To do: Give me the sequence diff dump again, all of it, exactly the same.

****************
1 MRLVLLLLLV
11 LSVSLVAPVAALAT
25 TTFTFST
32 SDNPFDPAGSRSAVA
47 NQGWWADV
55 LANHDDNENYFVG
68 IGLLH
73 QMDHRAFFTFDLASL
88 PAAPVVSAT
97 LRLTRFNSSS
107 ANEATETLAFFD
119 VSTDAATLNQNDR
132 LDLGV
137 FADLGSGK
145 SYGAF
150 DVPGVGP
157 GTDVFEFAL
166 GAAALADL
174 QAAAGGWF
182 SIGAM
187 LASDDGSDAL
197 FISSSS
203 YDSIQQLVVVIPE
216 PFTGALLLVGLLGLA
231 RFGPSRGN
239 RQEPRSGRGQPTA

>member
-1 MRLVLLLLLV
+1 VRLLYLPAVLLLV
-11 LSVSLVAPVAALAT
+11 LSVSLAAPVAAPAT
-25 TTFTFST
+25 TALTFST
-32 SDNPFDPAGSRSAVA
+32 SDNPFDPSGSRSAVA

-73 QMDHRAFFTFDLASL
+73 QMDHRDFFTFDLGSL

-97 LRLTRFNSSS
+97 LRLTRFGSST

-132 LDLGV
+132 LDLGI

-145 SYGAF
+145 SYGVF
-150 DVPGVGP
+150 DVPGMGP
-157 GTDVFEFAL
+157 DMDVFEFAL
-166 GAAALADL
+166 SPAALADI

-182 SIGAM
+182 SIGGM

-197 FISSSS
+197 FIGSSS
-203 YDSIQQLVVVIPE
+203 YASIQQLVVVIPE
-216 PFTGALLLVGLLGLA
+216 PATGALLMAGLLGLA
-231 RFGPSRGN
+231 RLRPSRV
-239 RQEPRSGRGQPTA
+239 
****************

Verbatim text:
1 MRLVLLLLLV
11 LSVSLVAPVAALAT
25 TTFTFST
32 SDNPFDPAGSRSAVA
47 NQGWWADV
55 LANHDDNENYFVG
68 IGLLH
73 QMDHRAFFTFDLASL
88 PAAPVVSAT
97 LRLTRFNSSS
107 ANEATETLAFFD
119 VSTDAATLNQNDR
132 LDLGV
137 FADLGSGK
145 SYGAF
150 DVPGVGP
157 GTDVFEFAL
166 GAAALADL
174 QAAAGGWF
182 SIGAM
187 LASDDGSDAL
197 FISSSS
203 YDSIQQLVVVIPE
216 PFTGALLLVGLLGLA
231 RFGPSRGN
239 RQEPRSGRGQPTA

>member
-1 MRLVLLLLLV
+1 VRLLYLPAVLLLV
-11 LSVSLVAPVAALAT
+11 LSVSLAAPVAAPAT
-25 TTFTFST
+25 TALTFST
-32 SDNPFDPAGSRSAVA
+32 SDNPFDPSGSRSAVA

-73 QMDHRAFFTFDLASL
+73 QMDHRDFFTFDLGSL

-97 LRLTRFNSSS
+97 LRLTRFGSST

-132 LDLGV
+132 LDLGI

-145 SYGAF
+145 SYGVF
-150 DVPGVGP
+150 DVPGMGP
-157 GTDVFEFAL
+157 DMDVFEFAL
-166 GAAALADL
+166 SPAALADI

-182 SIGAM
+182 SIGGM

-197 FISSSS
+197 FIGSSS
-203 YDSIQQLVVVIPE
+203 YASIQQLVVVIPE
-216 PFTGALLLVGLLGLA
+216 PATGALLMAGLLGLA
-231 RFGPSRGN
+231 RLRPSRV
-239 RQEPRSGRGQPTA
+239 